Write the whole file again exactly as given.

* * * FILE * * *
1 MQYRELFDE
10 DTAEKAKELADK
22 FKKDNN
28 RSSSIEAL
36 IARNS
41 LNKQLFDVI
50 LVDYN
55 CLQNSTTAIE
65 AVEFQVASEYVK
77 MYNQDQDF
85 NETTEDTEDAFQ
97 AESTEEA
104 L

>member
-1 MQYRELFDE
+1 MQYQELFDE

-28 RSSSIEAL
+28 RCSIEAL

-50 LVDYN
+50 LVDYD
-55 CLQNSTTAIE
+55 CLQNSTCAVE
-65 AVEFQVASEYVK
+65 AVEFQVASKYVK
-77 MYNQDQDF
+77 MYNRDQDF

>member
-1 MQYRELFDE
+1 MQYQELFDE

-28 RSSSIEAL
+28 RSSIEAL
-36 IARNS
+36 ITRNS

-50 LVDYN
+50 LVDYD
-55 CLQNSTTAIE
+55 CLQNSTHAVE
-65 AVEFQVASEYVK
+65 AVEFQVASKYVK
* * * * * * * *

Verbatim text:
1 MQYRELFDE
10 DTAEKAKELADK
22 FKKDNN
28 RSSSIEAL
36 IARNS
41 LNKQLFDVI
50 LVDYN
55 CLQNSTTAIE
65 AVEFQVASEYVK
77 MYNQDQDF
85 NETTEDTEDAFQ
97 AESTEEA
104 L

>member
-1 MQYRELFDE
+1 MQYQELFDE

-28 RSSSIEAL
+28 RCSIEAL

-50 LVDYN
+50 LVDYD
-55 CLQNSTTAIE
+55 CLQNSTCAVE
-65 AVEFQVASEYVK
+65 AVEFQVASKYVK
-77 MYNQDQDF
+77 MYNRDQDF

>member
-1 MQYRELFDE
+1 MQYQELFDE

-28 RSSSIEAL
+28 RSSIEAL
-36 IARNS
+36 ITRNS

-50 LVDYN
+50 LVDYD
-55 CLQNSTTAIE
+55 CLQNSTHAVE
-65 AVEFQVASEYVK
+65 AVEFQVASKYVK